In the eyes of the law, when your “child” goes off to college at 18, they ARE an adult, is your family prepared legally if something were to happen?
It is that time of year when kids are leaving for college. I remember the excitement of being able to leave home and have “freedom” to make my own decisions. After the first year of college, you return home with a greater sense of independence and maturity. Yes, there is even a sense of “it could never happen to me.” From my perspective it isn’t that something might happen to you, but more it could.
Two quick examples:
On my wife’s first night in college, she was leaving a restaurant and the vehicle she was riding in was hit by a drunk driver.
Another client was driving to visit friends out of town and came upon an accident scene where traffic had slowed. A tow truck bound for the accident plowed into the back of the vehicle resulting in her being hospitalized and placed in a medically induced coma.
Both events are true and demonstrate how the unexpected can happen. Because of these two stories, I tell clients that a great graduation gift would be to get an estate plan for a child. Most parents don’t take this advice and thankfully, most haven’t needed it. Unfortunately, I know it is a matter of time until that won’t be the case.
Upon turning 18 years old a whole new world of responsibility opens. Not only is he or she now able to vote and join the military but they can also execute legal documents without a parent’s consent. Also, the child’s right to privacy prohibit a parent’s right to access his or her medical information or deal with any financial issues that might arise in the event of a crisis. It isn’t so much about going to college, but when your child turns 18 years old, he or she is now a legal adult (although in your mind still your child).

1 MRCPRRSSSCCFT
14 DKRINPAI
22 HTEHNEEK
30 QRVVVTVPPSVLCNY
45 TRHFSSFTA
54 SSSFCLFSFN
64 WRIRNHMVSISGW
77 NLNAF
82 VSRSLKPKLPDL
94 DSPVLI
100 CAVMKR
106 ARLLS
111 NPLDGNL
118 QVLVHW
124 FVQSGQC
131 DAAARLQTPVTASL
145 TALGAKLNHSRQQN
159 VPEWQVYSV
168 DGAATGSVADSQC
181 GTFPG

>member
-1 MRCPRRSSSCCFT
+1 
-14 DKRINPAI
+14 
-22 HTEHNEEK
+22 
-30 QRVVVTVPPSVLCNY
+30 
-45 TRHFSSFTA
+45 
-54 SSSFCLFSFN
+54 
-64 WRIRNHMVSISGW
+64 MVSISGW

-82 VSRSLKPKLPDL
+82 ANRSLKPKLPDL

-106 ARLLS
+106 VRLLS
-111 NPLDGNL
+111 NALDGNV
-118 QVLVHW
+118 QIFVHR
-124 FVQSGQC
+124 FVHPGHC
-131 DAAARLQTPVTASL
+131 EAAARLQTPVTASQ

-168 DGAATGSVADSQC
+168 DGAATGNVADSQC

A simple estate plan is likely all that is needed for any 18-year old. This would involve a will and a few simple powers of attorney. An attorney should be able to prepare these quickly and for a set price.
Will. A will allows your child to select who will oversee his or her estate. Odds are they have little by way of assets to pass on, but not setting forth a few basic terms can lead to confusion and ensures his or her wishes are followed by family and a court.
Healthcare Power of Attorney. Here, your child can appoint someone to make medical decisions in the event he or she is unable to communicate decisions related for medical care. This is often one of the parents but it can also be a friend or sibling. A properly executed healthcare power of attorney allows for a plan to be in place in the event of an unexpected medical issue.
Financial Power of Attorney. Again, this is useful in the event your child is unable to make decisions regarding the management of his or her finances. Although the personal assets may be minimal, this is still a helpful document to have in place. In the two situations state above, what happens if you can’t write the check to pay bills? Having a financial power of attorney allows the person designated to make sure your son or daughter don’t miss payments and negatively impact his or her credit score.
Having these documents in place provide an additional layer of security in knowing that your child’s needs are protected in the event of an unexpected emergency. As Benjamin Franklin notably state, “an ounce of prevention is worth a pound of cure.”
George Zamary is the founder of the Zamary Law Firm, LLC. Zamary Law Firm practices in the areas of estate planning, corporate and employment law, civil litigation and small business representation in both Ohio and Kentucky. Visit www.zamarylaw.com for more information and to sign-up for their newsletter or visit their page on Facebook. Zamary Law may be contacted at 513-448-4150.
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